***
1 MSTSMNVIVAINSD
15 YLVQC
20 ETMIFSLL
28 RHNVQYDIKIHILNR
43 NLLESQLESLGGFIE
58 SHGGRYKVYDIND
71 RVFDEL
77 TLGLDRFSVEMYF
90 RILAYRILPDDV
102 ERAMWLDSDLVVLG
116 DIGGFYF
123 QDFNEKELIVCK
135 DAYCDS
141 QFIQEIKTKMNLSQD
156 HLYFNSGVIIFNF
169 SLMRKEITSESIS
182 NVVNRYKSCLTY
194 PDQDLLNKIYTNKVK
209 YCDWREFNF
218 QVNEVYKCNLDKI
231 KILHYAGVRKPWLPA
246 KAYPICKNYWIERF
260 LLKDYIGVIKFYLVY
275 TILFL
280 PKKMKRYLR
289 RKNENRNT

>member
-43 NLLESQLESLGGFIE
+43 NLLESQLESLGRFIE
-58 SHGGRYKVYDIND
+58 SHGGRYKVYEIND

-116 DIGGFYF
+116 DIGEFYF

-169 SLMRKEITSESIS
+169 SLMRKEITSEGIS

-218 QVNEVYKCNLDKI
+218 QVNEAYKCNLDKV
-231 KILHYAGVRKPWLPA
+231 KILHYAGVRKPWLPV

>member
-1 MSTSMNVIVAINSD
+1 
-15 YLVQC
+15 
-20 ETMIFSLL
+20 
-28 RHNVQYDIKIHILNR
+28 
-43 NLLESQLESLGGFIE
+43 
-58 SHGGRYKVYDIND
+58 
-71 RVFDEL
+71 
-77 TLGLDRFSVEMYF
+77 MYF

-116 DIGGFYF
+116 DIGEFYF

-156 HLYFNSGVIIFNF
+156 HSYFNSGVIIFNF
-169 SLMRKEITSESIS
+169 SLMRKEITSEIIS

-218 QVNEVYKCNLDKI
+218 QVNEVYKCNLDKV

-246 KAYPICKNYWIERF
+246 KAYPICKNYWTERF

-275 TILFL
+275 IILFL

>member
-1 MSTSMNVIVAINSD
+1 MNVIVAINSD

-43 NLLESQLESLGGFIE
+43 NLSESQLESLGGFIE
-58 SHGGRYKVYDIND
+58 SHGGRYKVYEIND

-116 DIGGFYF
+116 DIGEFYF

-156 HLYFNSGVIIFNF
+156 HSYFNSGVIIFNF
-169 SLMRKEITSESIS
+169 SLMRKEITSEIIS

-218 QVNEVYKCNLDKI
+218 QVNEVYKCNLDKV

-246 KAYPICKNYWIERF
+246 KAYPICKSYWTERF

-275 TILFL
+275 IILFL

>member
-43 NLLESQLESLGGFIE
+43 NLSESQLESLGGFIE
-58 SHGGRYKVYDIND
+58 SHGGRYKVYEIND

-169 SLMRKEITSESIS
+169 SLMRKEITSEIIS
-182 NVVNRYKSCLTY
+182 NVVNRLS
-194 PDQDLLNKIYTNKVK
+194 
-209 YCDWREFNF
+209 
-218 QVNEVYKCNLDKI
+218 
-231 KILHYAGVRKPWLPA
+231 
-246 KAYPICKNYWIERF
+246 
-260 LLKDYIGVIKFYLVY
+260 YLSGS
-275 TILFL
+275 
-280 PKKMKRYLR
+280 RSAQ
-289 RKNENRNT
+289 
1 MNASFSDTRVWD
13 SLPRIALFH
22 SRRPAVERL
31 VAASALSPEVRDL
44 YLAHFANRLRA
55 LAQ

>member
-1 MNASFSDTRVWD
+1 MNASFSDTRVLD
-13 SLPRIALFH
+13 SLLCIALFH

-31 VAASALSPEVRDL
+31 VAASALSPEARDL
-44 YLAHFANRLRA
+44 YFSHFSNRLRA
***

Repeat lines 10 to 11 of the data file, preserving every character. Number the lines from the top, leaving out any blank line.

102 ERAMWLDSDLVVLG
116 DIGGFYF